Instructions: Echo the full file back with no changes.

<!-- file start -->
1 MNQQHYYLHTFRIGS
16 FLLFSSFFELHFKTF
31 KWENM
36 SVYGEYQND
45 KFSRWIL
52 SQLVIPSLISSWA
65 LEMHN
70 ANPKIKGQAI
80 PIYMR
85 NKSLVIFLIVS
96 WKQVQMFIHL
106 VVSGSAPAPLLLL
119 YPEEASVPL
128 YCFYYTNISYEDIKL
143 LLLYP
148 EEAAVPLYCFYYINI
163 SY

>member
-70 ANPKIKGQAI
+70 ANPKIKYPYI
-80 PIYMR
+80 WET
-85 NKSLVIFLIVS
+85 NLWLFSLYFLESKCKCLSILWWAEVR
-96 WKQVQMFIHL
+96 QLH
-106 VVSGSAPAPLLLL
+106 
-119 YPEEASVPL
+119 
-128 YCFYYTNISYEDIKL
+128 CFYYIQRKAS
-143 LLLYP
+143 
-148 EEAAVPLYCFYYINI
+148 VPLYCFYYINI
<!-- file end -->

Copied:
1 MNQQHYYLHTFRIGS
16 FLLFSSFFELHFKTF
31 KWENM
36 SVYGEYQND
45 KFSRWIL
52 SQLVIPSLISSWA
65 LEMHN
70 ANPKIKGQAI
80 PIYMR
85 NKSLVIFLIVS
96 WKQVQMFIHL
106 VVSGSAPAPLLLL
119 YPEEASVPL
128 YCFYYTNISYEDIKL
143 LLLYP
148 EEAAVPLYCFYYINI
163 SY

>member
-70 ANPKIKGQAI
+70 ANPKIKYPYI
-80 PIYMR
+80 WET
-85 NKSLVIFLIVS
+85 NLWLFSLYFLESKCKCLSILWWAEVR
-96 WKQVQMFIHL
+96 QLH
-106 VVSGSAPAPLLLL
+106 
-119 YPEEASVPL
+119 
-128 YCFYYTNISYEDIKL
+128 CFYYIQRKAS
-143 LLLYP
+143 
-148 EEAAVPLYCFYYINI
+148 VPLYCFYYINI